Scientific curiosity about, and focus on, the issue of differential sedimentation and size sorting has been recently reignited by research in bulk microphysics parameterization schemes (e.g., Wacker and Seifert 2001; Milbrandt and Yau 2005a, hereafter MY05a; Dawson et al. 2010; Mansell 2010; Milbrandt and McTaggart-Cowan 2010, hereafter MM10) and in polarimetric radar observations (e.g., Ryzhkov et al. 2005; Kumjian and Ryzhkov 2008a, 2009, hereafter KR09). The purpose of this study is to review common size-sorting mechanisms and quantify the impact of such sorting on the polarimetric radar variables with the use of simplistic bin models. Additionally, the inability of simple one- and two-moment bulk microphysics parameterizations to reproduce realistic hydrometeor size sorting is discussed, and errors in the computed polarimetric radar variables owing to the assumptions in such bulk schemes are quantified.

2. Size sorting in bulk and bin model configurations

Differential sedimentation of precipitation particles arises from differences in fall speeds of particles of differing size. Observations of raindrops in free fall show that fall speed increases with increasing drop diameter, at least for drops smaller than about 6 mm (e.g., Gunn and Kinzer 1949; Pruppacher and Beard 1970); see Fig. 1. The polynomial relation between drop size D (mm) and fall speed υt (m s−1) presented in Brandes et al. (2002),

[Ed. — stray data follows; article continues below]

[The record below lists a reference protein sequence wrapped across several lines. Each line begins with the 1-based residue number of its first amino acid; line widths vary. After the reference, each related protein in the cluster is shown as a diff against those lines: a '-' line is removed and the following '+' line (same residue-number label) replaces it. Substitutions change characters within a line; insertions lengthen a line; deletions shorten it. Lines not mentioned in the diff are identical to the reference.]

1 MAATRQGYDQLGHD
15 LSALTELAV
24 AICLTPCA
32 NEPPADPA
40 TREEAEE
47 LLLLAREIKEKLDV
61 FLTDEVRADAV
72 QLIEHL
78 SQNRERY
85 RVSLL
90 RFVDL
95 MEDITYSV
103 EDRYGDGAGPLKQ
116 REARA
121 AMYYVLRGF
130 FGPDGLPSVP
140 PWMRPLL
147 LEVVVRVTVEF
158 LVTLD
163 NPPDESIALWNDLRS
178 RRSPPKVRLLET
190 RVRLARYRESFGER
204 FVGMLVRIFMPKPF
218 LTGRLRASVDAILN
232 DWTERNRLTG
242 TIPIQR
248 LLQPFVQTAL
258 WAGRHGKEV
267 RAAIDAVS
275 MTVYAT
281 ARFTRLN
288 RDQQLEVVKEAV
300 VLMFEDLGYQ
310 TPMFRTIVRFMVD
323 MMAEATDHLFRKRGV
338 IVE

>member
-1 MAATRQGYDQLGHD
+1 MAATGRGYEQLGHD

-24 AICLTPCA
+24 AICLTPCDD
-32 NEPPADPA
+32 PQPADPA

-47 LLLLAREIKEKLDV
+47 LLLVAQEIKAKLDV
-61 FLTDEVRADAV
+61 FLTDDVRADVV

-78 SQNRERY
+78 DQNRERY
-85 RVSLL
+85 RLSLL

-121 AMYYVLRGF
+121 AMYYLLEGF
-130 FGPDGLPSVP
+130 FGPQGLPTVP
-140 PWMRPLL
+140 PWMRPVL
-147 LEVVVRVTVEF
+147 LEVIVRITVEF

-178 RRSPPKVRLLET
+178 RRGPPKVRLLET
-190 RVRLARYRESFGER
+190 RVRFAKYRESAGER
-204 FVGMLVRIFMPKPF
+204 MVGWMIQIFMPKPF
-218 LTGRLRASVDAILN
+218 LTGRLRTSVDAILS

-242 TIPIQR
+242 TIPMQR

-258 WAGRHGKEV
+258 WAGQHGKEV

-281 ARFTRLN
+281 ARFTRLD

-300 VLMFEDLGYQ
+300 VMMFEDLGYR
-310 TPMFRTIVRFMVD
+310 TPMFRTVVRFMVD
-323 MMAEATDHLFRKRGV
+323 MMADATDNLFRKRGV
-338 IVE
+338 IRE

e1
best matches the historical observational data and more recent observations (e.g., Thurai and Bringi 2005). The other relations used in Fig. 1 are summarized in Table 1. Note the disagreement of the velocity relations for larger drops (>6 mm). The power-law relation of Atlas and Ulbrich (1977), which was developed for ease of use in analytical and numerical computations, substantially overestimates the fall speed of drops larger than about 4 mm. On the other hand, the velocity relation used in some bulk microphysics parameterization schemes (e.g., Ferrier 1994; Milbrandt and Yau 2005b, hereafter MY05b; originally from Uplinger 1981) slightly underestimates the fall speeds of the largest drops. Note that other microphysics schemes use a variety of other different fall speed relations, but the present study will consider only those mentioned above.
Fig. 1.